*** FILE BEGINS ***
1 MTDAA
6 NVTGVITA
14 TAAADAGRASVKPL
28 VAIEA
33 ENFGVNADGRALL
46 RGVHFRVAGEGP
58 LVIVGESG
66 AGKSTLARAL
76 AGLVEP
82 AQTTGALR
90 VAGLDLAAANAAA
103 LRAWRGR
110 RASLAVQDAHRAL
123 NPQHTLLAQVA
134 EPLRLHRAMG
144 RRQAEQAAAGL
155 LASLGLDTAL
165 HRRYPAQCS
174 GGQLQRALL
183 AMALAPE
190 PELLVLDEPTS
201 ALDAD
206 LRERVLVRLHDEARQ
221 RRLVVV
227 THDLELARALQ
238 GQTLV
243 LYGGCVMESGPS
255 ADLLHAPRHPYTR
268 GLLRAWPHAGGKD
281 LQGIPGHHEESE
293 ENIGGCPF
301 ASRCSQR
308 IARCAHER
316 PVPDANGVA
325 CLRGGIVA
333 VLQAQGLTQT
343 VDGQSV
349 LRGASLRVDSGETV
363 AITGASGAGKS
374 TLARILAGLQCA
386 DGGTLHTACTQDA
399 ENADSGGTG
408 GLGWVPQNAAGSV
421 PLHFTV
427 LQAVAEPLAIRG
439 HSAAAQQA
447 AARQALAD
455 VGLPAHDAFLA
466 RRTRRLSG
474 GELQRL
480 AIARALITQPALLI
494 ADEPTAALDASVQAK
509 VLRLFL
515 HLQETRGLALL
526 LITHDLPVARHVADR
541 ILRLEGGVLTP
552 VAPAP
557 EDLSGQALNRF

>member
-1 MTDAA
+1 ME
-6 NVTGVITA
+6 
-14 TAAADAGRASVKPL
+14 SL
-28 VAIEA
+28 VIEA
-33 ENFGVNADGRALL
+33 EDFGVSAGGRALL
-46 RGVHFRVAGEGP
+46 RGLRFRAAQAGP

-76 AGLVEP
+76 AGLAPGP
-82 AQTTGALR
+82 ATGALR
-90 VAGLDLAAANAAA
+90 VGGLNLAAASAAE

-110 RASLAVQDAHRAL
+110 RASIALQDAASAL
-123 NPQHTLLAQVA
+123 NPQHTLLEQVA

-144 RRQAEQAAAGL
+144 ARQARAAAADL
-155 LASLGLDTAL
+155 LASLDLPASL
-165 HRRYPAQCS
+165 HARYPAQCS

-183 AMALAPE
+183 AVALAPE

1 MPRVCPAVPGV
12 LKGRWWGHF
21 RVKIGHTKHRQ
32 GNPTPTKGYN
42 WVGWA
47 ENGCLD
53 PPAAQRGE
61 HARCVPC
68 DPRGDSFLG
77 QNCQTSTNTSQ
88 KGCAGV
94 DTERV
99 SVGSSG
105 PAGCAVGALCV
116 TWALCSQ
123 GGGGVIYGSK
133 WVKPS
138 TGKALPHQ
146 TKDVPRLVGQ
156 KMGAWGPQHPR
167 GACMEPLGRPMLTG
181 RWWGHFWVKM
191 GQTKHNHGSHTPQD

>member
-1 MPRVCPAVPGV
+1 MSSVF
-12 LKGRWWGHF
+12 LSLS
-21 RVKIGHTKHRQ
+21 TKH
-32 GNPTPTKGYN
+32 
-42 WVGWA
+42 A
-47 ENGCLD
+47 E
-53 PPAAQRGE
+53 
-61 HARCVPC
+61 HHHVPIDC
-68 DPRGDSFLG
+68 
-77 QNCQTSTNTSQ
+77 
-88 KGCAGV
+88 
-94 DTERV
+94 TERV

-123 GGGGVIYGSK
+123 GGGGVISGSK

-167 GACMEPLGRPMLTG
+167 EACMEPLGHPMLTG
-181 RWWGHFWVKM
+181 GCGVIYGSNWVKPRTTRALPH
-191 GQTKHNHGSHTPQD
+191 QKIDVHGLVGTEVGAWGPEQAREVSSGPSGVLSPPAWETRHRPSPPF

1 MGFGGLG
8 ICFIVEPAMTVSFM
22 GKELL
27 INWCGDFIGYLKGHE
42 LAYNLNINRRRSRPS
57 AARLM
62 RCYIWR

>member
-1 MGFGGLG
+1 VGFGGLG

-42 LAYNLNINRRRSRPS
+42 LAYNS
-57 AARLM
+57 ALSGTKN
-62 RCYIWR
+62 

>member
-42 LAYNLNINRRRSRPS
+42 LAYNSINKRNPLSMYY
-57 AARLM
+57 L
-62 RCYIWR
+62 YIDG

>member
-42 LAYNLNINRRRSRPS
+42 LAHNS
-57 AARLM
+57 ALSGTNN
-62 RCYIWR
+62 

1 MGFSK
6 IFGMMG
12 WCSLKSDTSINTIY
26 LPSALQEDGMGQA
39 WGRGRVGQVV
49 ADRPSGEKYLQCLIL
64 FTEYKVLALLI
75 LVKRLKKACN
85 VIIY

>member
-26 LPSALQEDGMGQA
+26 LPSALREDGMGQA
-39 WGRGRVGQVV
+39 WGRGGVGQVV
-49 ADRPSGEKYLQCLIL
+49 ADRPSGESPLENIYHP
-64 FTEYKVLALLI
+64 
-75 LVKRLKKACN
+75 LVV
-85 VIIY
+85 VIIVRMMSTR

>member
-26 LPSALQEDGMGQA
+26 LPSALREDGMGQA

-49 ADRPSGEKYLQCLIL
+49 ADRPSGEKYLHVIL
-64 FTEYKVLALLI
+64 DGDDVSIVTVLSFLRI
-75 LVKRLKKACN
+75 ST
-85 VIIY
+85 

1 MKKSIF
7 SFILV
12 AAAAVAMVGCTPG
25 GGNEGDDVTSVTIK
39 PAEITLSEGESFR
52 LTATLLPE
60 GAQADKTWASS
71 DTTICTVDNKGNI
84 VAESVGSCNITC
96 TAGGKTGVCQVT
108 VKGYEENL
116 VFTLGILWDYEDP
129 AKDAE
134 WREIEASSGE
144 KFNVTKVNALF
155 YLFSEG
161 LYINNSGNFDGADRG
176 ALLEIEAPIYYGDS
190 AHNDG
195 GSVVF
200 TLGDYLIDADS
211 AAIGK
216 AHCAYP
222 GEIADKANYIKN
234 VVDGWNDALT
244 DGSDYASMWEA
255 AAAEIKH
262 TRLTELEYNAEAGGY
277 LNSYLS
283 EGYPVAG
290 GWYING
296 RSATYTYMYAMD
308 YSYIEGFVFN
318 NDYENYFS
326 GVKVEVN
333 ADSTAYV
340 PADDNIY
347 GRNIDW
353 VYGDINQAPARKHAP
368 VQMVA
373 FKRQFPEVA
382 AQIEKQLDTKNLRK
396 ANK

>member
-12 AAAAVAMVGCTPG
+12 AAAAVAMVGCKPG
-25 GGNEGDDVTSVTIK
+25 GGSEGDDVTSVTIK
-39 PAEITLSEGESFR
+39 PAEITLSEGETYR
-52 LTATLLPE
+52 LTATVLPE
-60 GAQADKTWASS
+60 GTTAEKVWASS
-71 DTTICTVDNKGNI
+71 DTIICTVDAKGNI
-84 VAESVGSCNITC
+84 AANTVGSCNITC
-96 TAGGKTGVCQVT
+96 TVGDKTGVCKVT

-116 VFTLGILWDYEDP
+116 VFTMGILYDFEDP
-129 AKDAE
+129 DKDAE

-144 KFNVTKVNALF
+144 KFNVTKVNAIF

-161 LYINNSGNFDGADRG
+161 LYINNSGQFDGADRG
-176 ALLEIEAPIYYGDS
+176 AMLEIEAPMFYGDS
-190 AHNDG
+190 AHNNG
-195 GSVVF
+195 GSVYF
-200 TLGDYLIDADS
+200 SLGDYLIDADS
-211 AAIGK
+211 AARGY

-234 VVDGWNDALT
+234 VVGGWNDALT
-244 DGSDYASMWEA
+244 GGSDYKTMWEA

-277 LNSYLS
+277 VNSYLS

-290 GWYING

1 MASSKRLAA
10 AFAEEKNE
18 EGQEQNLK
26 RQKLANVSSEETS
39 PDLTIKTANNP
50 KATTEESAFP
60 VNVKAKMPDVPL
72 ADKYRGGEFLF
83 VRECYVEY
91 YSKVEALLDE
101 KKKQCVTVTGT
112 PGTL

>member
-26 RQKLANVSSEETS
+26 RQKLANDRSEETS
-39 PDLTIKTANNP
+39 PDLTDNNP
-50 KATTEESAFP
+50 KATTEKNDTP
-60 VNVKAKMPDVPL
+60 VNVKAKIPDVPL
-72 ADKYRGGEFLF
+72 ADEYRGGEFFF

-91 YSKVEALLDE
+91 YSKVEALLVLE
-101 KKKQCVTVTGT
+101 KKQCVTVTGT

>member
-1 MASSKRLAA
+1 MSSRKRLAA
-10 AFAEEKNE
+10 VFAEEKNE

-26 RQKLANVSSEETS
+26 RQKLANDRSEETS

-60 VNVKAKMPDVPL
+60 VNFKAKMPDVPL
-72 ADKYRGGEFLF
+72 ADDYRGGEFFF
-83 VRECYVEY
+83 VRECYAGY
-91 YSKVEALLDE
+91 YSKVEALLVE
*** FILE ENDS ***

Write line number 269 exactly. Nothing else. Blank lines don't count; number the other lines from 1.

-116 VFTLGILWDYEDP